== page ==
The buyer of a treasured Charles F. Goldie painting, sold tonight to man from China, will have to ask permission from the Government if he wants to take it out of the country.

The man, who did not want to be identified, made the winning $1.175m bid for the 1941 oil painting, A Noble Relic of a Noble Race.

Through his agent, he would only tell the New Zealand Herald he is "New Zealand Chinese" and that he bought the painting because he "loves Goldie's artwork very much". He did not want to say if he planned to export the painting.

Ministry of Culture and Heritage spokesman Tony Wallace told the Herald tonight the painting was considered a protected object and permission must be sought under the Protected Objects Act for it to be exported.


Protected items included artworks and objects related to Maori culture and history that are more than 50 years old, Mr Wallace said.

Any application to export a protected object is considered on a case by case basis, he said.

"There is a process to go through and we can't pre-empt that."

The auctioneer had made it clear to those bidding for the painting that it was subject to the act.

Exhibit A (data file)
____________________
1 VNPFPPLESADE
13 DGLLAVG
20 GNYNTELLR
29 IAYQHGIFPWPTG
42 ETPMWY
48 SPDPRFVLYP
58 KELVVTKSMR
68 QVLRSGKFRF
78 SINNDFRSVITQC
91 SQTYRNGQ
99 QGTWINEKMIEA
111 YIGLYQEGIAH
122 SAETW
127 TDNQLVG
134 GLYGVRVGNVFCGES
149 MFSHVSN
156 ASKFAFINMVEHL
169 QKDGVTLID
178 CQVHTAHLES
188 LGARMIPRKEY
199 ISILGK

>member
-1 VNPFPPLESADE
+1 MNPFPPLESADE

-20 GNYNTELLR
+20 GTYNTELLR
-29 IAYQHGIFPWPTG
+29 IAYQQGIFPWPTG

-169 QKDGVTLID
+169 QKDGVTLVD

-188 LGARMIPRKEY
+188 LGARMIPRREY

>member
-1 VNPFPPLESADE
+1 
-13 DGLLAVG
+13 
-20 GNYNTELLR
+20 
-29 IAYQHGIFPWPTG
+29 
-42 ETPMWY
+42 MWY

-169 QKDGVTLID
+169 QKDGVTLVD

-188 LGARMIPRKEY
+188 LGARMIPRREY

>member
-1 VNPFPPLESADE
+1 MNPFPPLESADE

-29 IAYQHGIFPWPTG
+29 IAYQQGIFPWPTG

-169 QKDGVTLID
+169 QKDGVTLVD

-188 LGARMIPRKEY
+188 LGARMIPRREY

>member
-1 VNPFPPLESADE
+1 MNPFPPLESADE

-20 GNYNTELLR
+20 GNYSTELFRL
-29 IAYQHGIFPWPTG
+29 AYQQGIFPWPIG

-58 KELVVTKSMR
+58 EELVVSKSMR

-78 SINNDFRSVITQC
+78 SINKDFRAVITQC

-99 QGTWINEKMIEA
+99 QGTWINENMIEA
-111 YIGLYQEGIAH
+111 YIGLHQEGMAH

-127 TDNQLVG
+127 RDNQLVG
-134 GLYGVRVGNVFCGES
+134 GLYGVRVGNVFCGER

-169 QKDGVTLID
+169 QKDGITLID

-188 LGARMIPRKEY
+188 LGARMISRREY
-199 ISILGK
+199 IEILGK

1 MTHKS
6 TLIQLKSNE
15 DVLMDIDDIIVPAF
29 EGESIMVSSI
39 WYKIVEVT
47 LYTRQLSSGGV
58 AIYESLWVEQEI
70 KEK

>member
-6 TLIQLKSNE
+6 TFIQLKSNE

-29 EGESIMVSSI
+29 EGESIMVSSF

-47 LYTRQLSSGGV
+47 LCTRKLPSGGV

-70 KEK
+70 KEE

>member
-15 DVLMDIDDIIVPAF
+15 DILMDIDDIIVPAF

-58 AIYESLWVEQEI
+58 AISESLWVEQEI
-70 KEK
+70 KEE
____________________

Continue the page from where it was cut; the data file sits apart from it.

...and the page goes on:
A Noble Relic of a Noble Race sold at auction tonight. Photo / Supplied
A Noble Relic of a Noble Race sold at auction tonight. Photo / Supplied

The painting was auctioned tonight at the International Art Centre in Parnell.

There were four serious bidders for the 1941 oil painting of chief Wharekauri Tahuna, which was privately owned.

The painting, completed six years before Goldie's death, was tipped to go for between $800,000 and $1.2 million. Bids opened at $600,000.

It's one of the many pieces of art on sale as part of the Important, Early and Rare auction.


The previous highest price paid for a Goldie was about $960,000 at a London auction.